Academic journal article Alcohol Health & Research World

The Endocrine System: An Overview

Academic journal article Alcohol Health & Research World

The Endocrine System: An Overview

Article excerpt

A plethora of hormones regulate many of the body's functions, including growth and development, metabolism, electrolyte balances, and reproduction. Numerous glands throughout the body produce hormones. The hypothalamus produces several releasing and inhibiting hormones that act on the pituitary gland, stimulating the release of pituitary hormones. Of the pituitary hormones, several act on other glands located in various regions of the body, whereas other pituitary hormones directly affect their target organs. Other hormone-producing glands throughout the body include the adrenal glands, which primarily produce cortisol; the gonads (i.e., ovaries and testes), which produce sex hormones; the thyroid, which produces thyroid hormone; the parathyroid, which produces parathyroid hormone; and the pancreas, which produces insulin and glucagon. Many of these hormones are part of regulatory hormonal cascades involving a hypothalamic hormone, one or more pituitary hormones, and one or more target gland hormones. KEY WORDS: endocrine function; hormones; hypothalamus; pituitary gland; gonad function; thyroid; parathyroid; pancreas; biochemical mechanism; biological feedback; biological regulation; hypothalamus-pituitary axis; pituitary-adrenal axis; pituitary-thyroid axis; literature review

For the body to function properly, its various parts and organs must communicate with each other to ensure that a constant internal environment (i.e., homeostasis) is maintained. For example, neither the body temperature nor the levels of salts and minerals (i.e., electrolytes) in the blood must fluctuate beyond preset limits. Communication among various regions of the body also is essential for enabling the organism to respond appropriately to any changes in the internal and external environments. Two systems help ensure communication: the nervous system and the hormonal (i.e., neuroendocrine) system. The nervous system generally allows rapid transmission (i.e., within fractions of seconds) of information between different body regions. Conversely, hormonal communication, which relies on the production and release of hormones from various glands and on the transport of those hormones via the bloodstream, is better suited for situations that require more widespread and longer lasting regulatory actions. Thus, the two communication systems complement each other. In addition, both systems interact: Stimuli from the nervous system can influence the release of certain hormones and vice versa.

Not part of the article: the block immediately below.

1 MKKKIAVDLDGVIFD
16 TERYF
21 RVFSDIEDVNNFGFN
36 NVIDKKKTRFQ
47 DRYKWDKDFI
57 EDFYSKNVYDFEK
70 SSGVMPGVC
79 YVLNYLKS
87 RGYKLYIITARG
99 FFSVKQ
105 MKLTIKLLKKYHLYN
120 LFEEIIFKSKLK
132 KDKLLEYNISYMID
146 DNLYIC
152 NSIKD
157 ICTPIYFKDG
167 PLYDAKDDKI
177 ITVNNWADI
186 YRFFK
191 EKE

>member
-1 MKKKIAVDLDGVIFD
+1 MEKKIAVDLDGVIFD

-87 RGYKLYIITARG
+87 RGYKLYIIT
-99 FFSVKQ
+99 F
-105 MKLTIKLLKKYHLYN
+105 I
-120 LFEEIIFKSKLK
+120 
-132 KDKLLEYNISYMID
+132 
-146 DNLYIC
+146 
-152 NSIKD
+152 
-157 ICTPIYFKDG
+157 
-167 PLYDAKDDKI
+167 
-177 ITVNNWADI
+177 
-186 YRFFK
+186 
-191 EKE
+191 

Generally speaking, hormones control the growth, development, and metabolism of the body; the electrolyte composition of bodily fluids; and reproduction. This article provides an overview of the hormone systems involved in those regulatory processes. The article first summarizes some of the basic characteristics of hormonemediated communication within the body, then reviews the various glands involved in those processes and the major hormones they produce. For more in-depth information on those hormones, the reader should consult endocrinology textbooks (e.g., Constanti et al. 1998; Wilson et al. 1998). Finally, the article presents various endocrine systems in which hormones produced in several organs cooperate to achieve the desired regulatory effects. The discussions focus primarily on the system responses in normal, healthy people. For information regarding alcohol's effects on some of the hormone systems, the reader is referred to subsequent articles in this issue of Alcohol Health & Research World.

WHAT ARE HORMONES?

Hormones are molecules that are produced by endocrine glands, including the hypothalamus, pituitary gland, adrenal glands, gonads, (i.e., testes and ovaries), thyroid gland, parathyroid glands, and pancreas (see figure 1). The term "endocrine" implies that in response to specific stimuli, the products of those glands are released into the bloodstream.l The hormones then are carried via the blood to their target cells. …

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